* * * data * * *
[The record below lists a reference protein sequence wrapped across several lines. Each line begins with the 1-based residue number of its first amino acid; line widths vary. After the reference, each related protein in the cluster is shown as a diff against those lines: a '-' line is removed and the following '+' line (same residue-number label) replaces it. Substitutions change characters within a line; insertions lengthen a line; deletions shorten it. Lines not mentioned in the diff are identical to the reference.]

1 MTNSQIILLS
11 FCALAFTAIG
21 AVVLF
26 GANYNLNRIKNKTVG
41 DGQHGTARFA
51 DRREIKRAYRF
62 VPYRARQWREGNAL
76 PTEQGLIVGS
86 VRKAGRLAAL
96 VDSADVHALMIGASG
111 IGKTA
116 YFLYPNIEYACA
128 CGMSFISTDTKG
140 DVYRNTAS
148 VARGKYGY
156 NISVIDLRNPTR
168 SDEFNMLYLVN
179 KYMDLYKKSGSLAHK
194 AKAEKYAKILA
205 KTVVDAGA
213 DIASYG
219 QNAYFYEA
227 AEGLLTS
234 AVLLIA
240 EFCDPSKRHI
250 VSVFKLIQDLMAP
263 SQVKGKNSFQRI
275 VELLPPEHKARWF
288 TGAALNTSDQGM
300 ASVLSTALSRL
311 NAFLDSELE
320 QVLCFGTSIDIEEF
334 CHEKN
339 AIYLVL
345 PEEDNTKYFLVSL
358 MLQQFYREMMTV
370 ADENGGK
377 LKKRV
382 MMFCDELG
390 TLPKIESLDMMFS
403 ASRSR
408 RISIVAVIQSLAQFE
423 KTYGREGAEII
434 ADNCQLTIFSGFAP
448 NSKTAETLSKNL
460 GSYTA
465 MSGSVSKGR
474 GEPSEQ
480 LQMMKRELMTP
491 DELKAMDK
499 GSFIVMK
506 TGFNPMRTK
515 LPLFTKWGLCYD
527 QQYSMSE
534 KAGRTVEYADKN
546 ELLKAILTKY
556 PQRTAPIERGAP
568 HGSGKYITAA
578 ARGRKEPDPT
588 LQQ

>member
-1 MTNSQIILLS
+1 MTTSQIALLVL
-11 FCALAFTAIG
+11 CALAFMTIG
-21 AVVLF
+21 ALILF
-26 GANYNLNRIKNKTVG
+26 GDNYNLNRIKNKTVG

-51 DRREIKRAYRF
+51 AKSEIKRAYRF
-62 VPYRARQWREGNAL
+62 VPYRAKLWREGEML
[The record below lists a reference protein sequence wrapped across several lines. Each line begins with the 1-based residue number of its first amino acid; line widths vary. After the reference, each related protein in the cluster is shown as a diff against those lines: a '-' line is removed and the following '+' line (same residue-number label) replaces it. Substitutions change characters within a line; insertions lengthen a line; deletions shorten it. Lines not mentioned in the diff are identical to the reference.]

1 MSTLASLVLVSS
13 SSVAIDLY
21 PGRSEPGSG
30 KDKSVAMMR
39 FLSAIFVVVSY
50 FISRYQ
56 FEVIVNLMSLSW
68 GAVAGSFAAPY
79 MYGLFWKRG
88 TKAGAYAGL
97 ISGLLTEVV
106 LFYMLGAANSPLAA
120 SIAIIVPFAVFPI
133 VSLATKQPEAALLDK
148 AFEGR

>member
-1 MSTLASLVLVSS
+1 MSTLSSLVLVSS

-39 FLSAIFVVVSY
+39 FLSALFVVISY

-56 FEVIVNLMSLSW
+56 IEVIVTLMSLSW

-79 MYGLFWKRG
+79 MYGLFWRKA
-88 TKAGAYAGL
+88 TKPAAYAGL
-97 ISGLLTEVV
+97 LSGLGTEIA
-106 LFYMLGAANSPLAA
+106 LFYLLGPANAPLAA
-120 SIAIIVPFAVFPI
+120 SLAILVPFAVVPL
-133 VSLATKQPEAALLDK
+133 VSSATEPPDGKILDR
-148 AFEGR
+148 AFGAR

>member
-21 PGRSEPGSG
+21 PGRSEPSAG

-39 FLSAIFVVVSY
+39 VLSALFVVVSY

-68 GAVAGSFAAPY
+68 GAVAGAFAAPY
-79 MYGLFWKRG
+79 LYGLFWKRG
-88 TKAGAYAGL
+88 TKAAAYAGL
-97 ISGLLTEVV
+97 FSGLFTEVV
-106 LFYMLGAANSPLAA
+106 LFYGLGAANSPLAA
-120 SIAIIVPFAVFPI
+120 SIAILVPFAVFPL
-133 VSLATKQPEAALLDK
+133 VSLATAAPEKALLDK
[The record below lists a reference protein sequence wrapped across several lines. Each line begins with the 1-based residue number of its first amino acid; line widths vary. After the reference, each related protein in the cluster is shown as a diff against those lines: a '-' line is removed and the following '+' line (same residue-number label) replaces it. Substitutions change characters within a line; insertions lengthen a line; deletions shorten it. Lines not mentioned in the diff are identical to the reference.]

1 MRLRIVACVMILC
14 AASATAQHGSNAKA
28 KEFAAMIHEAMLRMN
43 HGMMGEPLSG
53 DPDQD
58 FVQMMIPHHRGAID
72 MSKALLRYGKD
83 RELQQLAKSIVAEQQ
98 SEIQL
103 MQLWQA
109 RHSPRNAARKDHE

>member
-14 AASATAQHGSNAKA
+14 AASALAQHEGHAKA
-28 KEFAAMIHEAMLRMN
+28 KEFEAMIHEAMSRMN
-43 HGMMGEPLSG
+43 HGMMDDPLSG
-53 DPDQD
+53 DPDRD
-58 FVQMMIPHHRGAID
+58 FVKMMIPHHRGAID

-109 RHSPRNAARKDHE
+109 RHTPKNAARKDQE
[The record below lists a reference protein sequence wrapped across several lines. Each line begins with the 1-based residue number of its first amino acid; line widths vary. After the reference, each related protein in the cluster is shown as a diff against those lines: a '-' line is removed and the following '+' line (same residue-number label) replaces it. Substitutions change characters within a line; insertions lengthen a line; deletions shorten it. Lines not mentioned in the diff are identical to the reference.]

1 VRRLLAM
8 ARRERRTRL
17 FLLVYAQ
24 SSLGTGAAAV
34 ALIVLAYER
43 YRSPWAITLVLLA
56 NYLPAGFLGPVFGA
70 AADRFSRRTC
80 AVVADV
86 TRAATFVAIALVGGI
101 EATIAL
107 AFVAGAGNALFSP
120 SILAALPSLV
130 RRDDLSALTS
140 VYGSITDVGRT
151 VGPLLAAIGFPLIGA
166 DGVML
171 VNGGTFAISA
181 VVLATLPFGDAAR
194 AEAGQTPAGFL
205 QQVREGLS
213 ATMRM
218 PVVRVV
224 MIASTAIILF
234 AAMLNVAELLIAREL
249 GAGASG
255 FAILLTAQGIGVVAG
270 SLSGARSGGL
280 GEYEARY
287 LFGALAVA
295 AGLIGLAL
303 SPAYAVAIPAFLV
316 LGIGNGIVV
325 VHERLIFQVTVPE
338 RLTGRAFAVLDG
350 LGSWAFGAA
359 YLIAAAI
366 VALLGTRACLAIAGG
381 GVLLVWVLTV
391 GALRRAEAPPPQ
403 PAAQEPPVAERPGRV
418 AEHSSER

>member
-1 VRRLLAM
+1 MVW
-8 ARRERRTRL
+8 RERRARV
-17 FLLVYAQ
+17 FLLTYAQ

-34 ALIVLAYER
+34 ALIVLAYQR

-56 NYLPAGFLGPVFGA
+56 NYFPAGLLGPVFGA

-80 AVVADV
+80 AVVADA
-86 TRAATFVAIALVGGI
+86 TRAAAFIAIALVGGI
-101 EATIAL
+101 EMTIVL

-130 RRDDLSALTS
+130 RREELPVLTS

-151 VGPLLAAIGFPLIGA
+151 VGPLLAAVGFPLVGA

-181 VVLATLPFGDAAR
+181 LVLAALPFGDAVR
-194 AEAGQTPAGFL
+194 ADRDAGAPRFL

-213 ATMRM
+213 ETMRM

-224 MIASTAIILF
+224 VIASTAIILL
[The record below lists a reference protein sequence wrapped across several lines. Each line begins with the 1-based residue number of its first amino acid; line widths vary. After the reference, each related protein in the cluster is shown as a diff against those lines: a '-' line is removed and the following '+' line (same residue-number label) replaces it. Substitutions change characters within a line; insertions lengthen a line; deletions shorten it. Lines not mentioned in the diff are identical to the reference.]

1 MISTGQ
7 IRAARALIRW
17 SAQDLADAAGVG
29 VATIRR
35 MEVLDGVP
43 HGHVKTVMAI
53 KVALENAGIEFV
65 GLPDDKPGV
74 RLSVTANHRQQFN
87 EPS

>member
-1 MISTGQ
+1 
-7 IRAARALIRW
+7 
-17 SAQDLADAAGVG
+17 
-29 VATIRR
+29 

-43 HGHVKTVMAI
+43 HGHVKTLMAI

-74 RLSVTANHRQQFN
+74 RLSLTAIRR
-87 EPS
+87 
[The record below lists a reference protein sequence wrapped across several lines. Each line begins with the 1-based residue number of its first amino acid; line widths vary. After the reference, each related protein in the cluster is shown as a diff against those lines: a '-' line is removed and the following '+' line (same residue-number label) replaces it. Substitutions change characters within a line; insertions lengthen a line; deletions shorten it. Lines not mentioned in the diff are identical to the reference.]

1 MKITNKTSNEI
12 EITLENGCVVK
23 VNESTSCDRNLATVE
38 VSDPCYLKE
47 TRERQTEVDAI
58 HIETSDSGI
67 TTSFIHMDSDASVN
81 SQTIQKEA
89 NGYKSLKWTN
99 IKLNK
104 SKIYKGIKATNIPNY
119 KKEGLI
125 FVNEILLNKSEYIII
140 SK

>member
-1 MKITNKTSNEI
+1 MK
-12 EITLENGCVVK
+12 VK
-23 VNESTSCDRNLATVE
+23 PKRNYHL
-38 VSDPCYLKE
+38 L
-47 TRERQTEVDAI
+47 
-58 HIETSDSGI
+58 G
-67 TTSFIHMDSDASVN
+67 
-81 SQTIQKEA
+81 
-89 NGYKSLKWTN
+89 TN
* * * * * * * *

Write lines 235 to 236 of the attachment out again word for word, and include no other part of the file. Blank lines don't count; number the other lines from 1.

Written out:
53 KVALENAGIEFV
65 GLPDDKPGV